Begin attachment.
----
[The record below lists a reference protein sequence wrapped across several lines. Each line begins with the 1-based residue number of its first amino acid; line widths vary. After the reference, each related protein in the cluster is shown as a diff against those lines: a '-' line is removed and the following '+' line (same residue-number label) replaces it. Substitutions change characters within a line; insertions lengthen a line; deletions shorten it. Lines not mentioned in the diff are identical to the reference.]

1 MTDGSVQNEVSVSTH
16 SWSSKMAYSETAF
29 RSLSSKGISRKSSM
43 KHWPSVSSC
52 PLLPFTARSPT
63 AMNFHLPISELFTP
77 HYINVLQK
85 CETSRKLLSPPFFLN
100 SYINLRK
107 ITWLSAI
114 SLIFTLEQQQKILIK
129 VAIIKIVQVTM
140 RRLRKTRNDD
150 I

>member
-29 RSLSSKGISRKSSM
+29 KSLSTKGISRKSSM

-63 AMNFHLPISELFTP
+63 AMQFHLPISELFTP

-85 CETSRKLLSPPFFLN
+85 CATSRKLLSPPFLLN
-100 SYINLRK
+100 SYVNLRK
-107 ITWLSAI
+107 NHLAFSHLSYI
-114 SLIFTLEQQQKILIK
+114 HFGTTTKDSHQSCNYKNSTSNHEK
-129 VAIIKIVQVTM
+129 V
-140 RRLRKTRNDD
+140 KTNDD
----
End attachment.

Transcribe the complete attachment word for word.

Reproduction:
[The record below lists a reference protein sequence wrapped across several lines. Each line begins with the 1-based residue number of its first amino acid; line widths vary. After the reference, each related protein in the cluster is shown as a diff against those lines: a '-' line is removed and the following '+' line (same residue-number label) replaces it. Substitutions change characters within a line; insertions lengthen a line; deletions shorten it. Lines not mentioned in the diff are identical to the reference.]

1 MTDGSVQNEVSVSTH
16 SWSSKMAYSETAF
29 RSLSSKGISRKSSM
43 KHWPSVSSC
52 PLLPFTARSPT
63 AMNFHLPISELFTP
77 HYINVLQK
85 CETSRKLLSPPFFLN
100 SYINLRK
107 ITWLSAI
114 SLIFTLEQQQKILIK
129 VAIIKIVQVTM
140 RRLRKTRNDD
150 I

>member
-29 RSLSSKGISRKSSM
+29 KSLSTKGISRKSSM

-63 AMNFHLPISELFTP
+63 AMQFHLPISELFTP

-85 CETSRKLLSPPFFLN
+85 CATSRKLLSPPFLLN
-100 SYINLRK
+100 SYVNLRK
-107 ITWLSAI
+107 NHLAFSHLSYI
-114 SLIFTLEQQQKILIK
+114 HFGTTTKDSHQSCNYKNSTSNHEK
-129 VAIIKIVQVTM
+129 V
-140 RRLRKTRNDD
+140 KTNDD